Making the Past Sparkle

August 20, 2012
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In the remake (which should really be called a reboot, as much as I loathe the word) of the 1976 film Sparkle, notions of class mobility are important elements of the film. In fact, the sole reason for this remake seems to be outside of a cultural desire to remake this film. After all, the original film made few waves at the box office, although it has become a cult classic among a segment of the black populace (a segment to which I, along with my sister, belong). Rather, I argue the film is first and foremost concerned with rehabilitating the black mass’ mediated past. What I mean here is that the film works to reshape the ways in which mass mediated blackness is understood. The class status of the main characters is moved from three women and their single mother “living in a world of ghetto life” to being comfortably middle class and living in the relatively affluent Palmer Woods neighborhood of Detroit. This effectively inserts a black middle class into the hegemonic narrative of 1960s Black America.

The cast of the 1976 version perform "Giving Him Something He Can Feel"

By displacing the original narrative from 1950s Harlem to 1968 Detroit, the film participates in the reification of the idea that as black folks, by 1968, we “had overcome.” In 1968, the characters are four years past the Civil Rights Act of 1964, which barred discrimination in housing employment, schools and public spaces. Detroit was three years past the shock and awe of the death of Viola Liuzzo, a white Detroit civil rights activist who was murdered by the Ku Klux Klan in Alabama for her role in the March on Washington. In short, 1968 is mythically a period in which the world was integrated and all of the strife associated with racial injustice had been settled. But what is left out of 1968 is the assassination of Martin Luther King in April. While the film is persistent about using King as a temporal authentication device, the civil rights leader’s death is never mentioned (unless we are to believe that the film’s action takes place within the span of a month or so).

The cast of the 2012 version perform "Giving Him Something He Can Feel"

But initially I felt the film was lacking something other than temporal specificity–it seemed so squeaky clean. What I initially understood as a lack of grit in this 2012 version was crystallized upon my second viewing of the film. In its original 1976 version, Sparkle was about the ways in which systemic racism often precluded black people from ascension into the middle class, particularly in cities outside the Rust Belt where jobs within the automotive industry were plentiful. As such, when Sister and Her Sisters sing that they are “living in a world of ghetto life [where] everyone seems so uptight,” they are in fact, living in a small tenement apartment where they need to perform themselves out of poverty. When the members of Sister and Her Sisters sing the same line in the 2012 version, it is generally met with a “Girl please, you live in a two-story house with a piano.”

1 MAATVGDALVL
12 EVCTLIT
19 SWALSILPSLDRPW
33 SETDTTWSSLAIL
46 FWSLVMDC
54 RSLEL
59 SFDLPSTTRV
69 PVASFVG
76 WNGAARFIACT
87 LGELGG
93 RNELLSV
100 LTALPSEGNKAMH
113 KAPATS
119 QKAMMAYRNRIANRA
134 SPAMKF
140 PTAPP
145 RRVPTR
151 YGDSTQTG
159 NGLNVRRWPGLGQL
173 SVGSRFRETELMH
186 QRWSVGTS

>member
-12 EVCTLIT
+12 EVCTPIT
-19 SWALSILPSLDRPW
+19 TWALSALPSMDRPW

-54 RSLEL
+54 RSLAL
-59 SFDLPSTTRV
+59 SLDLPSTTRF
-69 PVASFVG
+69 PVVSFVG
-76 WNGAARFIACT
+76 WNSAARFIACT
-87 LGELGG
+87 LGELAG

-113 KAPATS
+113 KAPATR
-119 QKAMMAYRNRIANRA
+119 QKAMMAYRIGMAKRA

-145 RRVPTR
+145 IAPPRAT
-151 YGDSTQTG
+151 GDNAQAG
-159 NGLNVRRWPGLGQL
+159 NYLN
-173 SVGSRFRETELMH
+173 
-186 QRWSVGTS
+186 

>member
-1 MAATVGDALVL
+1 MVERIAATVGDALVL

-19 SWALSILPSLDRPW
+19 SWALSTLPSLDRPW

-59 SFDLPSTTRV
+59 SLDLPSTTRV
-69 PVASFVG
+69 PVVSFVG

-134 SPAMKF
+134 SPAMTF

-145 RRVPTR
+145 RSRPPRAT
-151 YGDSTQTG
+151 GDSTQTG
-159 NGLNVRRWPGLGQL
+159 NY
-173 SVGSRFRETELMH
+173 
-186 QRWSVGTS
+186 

The Williams' family stoop in the 1976 version

This remake of Sparkle is ultimately about being what Fredric Jameson calls a “nostalgia film.” He writes about American Graffiti that nostalgia films are concerned with “reinventing the feel and shape of characteristic art objects of an older period… it seeks to reawaken a sense of the past associated with those objects” (p. 19). As applied to Sparkle as a nostalgia film, it is about getting the costumes and sets right. By re-excavating the 1960s and how we have culturally thought about race in that period, the producers and writers of the 2012 version of Sparkle can use mise-en-scène to depict the period while flipping what we think about the period on its head. Black people in this re-imagining are solidly middle class (and in Sparkle’s Anderson family, small business owners). They have overcome.

The home of the Anderson family in the 2012 version

I am not arguing that Sparkle’s placement within the middle class is inauthentic and that a ghettoized existence for cinematic black bodies is “more black.” We have had a slew of films that reflect a black middle class that can be understood within the multiple ways we understand blackness in the 21st century (many of them produced by T. D. Jakes, who is one of the producers of Sparkle). Rather, as a film designed to remake the original version, I felt hoodwinked. Sparkle was gutted of much of the narrative thrust from the original film and all that remained was some of the character’s first names (even the family’s last name was changed for the 2012 version). Gone are tales of poverty, pimps, and hustling, and in their place are respectable ideals like middle class values, church, and education. By inserting a middle class  family (albeit a matriarchy), past notions of the 1960s black subject can be rehabilitated from their connection to “ghetto life.” These renewed tropes of respectability are not “bad” on their face. But they are representative of a black cinematic shift away from depicting a black lower class. By returning to the 1960s and reshaping the mass mediation of blackness, the makers of the 2012 Sparkle can retrofit their “middle class values” cinematic project to a bygone era most notable for the proliferation of Blaxploitation film. But in the process of rehabilitation, ultimately the filmmakers rob Sparkle of its…well, sparkle and erase the struggle of black bodies throughout the Civil Rights era.



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